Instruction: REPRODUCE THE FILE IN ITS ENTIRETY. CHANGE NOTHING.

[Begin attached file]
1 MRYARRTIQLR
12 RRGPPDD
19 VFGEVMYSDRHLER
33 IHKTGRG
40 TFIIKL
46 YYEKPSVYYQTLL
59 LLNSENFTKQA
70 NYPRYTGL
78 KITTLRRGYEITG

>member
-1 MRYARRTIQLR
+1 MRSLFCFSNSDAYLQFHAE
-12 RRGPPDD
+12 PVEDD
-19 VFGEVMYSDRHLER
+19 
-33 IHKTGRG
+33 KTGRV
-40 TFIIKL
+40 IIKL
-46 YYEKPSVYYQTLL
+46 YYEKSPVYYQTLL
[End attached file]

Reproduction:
1 MRYARRTIQLR
12 RRGPPDD
19 VFGEVMYSDRHLER
33 IHKTGRG
40 TFIIKL
46 YYEKPSVYYQTLL
59 LLNSENFTKQA
70 NYPRYTGL
78 KITTLRRGYEITG

>member
-1 MRYARRTIQLR
+1 MRSLFCFSNSDAYLQFHAE
-12 RRGPPDD
+12 PVEDD
-19 VFGEVMYSDRHLER
+19 
-33 IHKTGRG
+33 KTGRV
-40 TFIIKL
+40 IIKL
-46 YYEKPSVYYQTLL
+46 YYEKSPVYYQTLL